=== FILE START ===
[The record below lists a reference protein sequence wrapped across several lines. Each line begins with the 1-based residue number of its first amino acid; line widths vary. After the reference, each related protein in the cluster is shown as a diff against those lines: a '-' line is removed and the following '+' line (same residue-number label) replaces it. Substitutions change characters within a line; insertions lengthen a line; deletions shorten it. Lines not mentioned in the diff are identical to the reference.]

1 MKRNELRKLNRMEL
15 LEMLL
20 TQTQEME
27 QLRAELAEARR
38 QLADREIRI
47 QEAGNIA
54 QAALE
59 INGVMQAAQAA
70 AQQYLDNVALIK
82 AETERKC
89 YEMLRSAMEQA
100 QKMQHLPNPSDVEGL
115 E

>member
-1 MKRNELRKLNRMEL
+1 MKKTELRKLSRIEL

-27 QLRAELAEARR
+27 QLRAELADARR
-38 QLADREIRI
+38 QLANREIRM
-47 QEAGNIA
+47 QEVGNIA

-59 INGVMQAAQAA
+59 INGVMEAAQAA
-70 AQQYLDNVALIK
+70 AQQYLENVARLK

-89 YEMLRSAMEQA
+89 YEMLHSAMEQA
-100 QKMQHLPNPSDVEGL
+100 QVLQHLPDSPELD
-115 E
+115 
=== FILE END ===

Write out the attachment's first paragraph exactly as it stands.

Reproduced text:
[The record below lists a reference protein sequence wrapped across several lines. Each line begins with the 1-based residue number of its first amino acid; line widths vary. After the reference, each related protein in the cluster is shown as a diff against those lines: a '-' line is removed and the following '+' line (same residue-number label) replaces it. Substitutions change characters within a line; insertions lengthen a line; deletions shorten it. Lines not mentioned in the diff are identical to the reference.]